Of more relevance to readers in Europe (and Australasia) is how the TXP50GT60B handles 50hz content, since this is what we get from broadcast television sources, and the majority of DVDs (Blu-ray Disc is 24p worldwide – thank goodness). Just as we found on the ST60, the motion quality degrades a little in this case; presumably due to the fact that the troublesome European 50hz standard has to be output by the plasma panel in a different way to 60hz, to avoid producing flicker. The result with our custom 50hz motion tests is a small increase in tone jumps (posterisation) being visible during motion, where smooth gradients can break up into mode discernable stripes (sometimes with a tinge of unwanted green or purple colour).
We’re very happy with the motion clarity overall. Both well-done LCD and plasma have strengths and weaknesses in this area, with LCD being more blurred, and plasma being sharper but a little rougher during difficult motion.
Like basically all of Panasonic’s plasma-based 3D TVs, the TX-P50GT60 uses the multi-line simultaneous scanning method (aka “single scan 3D”) to build extra-dimensional images. In plain English, that basically means that the TV is drawing the brightest and the darkest parts of the image at full 1080p precision, and intermediate shades at 540p, and applying extra video processing to try to conceal the intermediate loss. The result is still very impressive, but a trained eye can spot the loss of resolution during motion, where the secondary “antialiasing” stage designed to conceal the loss doesn’t appear to be attempted (our usual example is the opening fly through Paris in Hugo, where the constantly moving diagonal architecture can be a match for this display method).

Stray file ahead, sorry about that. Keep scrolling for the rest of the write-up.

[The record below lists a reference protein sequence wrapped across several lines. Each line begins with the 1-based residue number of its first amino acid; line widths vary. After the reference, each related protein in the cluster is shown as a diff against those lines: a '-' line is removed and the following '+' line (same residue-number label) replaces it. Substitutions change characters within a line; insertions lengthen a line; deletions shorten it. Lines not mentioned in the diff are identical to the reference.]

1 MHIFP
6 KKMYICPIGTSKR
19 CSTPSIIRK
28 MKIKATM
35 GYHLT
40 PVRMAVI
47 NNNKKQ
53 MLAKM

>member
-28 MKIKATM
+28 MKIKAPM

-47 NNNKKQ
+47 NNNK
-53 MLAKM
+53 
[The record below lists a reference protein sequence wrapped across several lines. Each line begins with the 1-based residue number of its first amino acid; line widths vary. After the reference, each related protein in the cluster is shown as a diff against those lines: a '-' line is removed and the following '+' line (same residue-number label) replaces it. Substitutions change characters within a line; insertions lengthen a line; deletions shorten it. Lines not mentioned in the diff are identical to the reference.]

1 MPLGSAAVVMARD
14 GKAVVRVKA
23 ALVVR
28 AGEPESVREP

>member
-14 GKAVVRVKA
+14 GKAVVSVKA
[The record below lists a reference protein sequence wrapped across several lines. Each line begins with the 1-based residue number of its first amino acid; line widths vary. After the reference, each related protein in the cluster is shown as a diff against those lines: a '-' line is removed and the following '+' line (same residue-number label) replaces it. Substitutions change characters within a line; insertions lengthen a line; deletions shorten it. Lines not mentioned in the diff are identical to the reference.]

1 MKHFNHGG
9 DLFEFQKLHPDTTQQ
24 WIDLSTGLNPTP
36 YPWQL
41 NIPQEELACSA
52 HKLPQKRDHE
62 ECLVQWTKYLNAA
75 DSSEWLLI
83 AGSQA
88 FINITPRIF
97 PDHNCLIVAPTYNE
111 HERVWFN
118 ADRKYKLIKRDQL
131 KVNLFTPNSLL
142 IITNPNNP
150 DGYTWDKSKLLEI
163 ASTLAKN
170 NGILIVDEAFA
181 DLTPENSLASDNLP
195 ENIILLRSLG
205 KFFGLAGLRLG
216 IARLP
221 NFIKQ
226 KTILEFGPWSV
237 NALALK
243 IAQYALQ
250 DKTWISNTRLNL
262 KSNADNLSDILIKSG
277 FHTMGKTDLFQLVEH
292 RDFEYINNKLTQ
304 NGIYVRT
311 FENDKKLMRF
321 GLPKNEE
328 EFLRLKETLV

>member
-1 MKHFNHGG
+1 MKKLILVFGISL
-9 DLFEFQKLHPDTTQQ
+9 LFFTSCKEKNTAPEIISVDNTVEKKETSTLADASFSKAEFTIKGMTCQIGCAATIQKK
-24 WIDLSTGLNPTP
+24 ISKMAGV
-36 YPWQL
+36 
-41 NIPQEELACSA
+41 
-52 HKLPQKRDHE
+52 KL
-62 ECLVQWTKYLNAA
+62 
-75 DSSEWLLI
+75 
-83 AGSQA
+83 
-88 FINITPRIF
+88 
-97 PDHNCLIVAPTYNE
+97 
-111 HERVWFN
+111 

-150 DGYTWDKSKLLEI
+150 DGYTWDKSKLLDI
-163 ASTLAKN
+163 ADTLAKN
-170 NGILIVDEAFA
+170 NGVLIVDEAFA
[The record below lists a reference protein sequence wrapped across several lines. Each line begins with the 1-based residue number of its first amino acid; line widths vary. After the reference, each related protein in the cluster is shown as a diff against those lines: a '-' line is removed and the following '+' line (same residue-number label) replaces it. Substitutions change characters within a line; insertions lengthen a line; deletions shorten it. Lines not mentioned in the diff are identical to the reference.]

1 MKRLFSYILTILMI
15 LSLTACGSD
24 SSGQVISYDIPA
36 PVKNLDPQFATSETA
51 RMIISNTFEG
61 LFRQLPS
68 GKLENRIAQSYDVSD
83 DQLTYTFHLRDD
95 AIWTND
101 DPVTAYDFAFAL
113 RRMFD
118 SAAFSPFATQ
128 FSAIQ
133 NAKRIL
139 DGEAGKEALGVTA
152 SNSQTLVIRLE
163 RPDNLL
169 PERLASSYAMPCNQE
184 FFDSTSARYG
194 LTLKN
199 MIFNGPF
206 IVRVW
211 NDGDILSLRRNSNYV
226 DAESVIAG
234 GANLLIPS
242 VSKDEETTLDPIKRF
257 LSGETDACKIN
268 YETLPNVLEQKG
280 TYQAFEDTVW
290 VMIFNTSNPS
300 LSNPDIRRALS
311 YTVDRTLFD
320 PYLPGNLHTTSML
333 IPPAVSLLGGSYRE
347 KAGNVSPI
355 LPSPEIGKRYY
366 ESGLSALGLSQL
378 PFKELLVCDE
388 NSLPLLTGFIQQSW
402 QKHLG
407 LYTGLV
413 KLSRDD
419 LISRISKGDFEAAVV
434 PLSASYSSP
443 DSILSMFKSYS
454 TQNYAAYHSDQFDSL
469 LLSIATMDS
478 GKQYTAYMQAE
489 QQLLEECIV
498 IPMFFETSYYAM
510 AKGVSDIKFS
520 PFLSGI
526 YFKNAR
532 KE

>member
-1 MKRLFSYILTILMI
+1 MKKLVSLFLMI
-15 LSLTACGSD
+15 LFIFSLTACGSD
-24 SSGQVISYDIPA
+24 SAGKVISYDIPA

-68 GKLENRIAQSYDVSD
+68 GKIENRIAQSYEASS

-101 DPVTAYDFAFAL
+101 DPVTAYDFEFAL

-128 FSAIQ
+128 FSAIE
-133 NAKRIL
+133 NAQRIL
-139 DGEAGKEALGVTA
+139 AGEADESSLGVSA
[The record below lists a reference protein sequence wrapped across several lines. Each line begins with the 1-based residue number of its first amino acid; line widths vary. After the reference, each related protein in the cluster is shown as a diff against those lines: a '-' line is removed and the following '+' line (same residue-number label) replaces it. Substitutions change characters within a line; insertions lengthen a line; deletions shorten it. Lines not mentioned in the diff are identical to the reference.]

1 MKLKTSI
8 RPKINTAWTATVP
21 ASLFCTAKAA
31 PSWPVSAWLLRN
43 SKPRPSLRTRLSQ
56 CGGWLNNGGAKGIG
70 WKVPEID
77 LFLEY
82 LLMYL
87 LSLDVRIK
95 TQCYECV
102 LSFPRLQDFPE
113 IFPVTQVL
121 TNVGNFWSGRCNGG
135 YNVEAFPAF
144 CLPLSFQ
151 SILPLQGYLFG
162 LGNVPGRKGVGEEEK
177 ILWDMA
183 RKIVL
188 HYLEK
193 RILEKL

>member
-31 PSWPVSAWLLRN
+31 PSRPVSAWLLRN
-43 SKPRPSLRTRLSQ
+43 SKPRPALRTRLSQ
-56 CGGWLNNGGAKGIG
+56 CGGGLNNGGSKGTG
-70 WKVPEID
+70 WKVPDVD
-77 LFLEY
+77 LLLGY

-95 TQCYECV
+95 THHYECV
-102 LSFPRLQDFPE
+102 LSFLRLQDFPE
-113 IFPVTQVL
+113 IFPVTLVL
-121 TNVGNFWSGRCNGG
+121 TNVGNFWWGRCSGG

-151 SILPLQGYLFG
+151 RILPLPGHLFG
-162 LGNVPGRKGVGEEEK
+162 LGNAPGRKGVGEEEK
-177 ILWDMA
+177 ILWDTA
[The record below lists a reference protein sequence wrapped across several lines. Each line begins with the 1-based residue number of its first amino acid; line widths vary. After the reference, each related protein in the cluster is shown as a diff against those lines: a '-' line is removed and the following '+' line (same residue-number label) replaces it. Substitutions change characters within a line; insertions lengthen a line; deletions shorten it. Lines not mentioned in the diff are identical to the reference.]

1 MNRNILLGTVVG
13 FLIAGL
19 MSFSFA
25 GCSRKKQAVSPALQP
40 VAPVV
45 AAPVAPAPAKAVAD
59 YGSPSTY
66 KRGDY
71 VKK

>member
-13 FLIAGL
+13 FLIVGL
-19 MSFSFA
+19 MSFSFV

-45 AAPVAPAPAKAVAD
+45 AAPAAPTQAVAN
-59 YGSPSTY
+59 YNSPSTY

The advantages of this method, we’re told, are that it results in higher contrast performance and smoother gradation than would be possible were very subfield addressed at full 1080p precision. Certainly, we had no complaints with 3D quality beyond the usual plasma issues of higher noise, and a little more brightness wouldn’t go amiss, but still, this is a high quality presentation – especially after 3-D calibration, if you can find someone to perform that service!
Like with all Panasonic 3D plasmas, all three-dimensional content is output without judder or stutter on the TX-P50GT60B, unlike many LED LCD 3DTVs, which force everything through a 60hz-centric design, and add motion judder in the third dimension.